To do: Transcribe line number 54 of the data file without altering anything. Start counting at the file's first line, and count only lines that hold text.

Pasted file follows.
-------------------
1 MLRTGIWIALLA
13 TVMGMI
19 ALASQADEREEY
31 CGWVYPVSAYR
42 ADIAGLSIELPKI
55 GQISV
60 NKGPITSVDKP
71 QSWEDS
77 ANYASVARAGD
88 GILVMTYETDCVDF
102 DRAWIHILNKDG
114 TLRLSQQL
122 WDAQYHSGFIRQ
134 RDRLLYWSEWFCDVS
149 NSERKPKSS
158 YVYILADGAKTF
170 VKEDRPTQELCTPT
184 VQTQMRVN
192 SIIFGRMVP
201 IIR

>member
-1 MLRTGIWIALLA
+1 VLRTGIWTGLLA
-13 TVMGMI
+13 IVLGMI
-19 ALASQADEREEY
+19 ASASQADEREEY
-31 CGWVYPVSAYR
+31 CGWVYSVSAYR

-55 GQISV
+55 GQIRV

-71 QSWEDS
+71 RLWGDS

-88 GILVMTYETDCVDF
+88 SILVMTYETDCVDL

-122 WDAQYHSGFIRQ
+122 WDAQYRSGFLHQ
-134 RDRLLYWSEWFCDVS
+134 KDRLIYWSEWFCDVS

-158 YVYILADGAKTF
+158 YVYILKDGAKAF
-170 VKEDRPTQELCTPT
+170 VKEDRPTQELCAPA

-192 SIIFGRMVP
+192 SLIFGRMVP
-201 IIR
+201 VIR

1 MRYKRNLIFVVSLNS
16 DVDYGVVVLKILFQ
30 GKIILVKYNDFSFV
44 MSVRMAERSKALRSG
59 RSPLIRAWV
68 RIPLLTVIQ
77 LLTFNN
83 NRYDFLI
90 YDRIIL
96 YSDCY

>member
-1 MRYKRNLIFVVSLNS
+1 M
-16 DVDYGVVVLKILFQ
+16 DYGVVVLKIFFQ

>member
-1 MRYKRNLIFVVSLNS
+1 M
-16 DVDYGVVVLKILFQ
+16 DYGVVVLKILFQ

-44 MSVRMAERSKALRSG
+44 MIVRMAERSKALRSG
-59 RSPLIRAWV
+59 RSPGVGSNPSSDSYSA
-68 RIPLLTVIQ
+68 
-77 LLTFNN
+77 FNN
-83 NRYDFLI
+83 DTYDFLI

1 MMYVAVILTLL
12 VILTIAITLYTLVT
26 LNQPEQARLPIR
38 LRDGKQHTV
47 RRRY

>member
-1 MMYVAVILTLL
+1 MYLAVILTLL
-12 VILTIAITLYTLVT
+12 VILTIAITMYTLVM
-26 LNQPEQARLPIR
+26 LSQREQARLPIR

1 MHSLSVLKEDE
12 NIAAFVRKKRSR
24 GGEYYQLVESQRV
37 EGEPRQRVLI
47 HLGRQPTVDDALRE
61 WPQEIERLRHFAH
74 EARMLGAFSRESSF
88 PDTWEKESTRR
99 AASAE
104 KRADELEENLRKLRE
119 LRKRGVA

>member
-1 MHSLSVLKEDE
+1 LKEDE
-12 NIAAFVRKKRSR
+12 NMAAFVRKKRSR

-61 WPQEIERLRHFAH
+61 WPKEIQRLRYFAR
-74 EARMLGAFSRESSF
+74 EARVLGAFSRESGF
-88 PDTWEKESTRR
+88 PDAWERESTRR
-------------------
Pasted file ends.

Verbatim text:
77 LLTFNN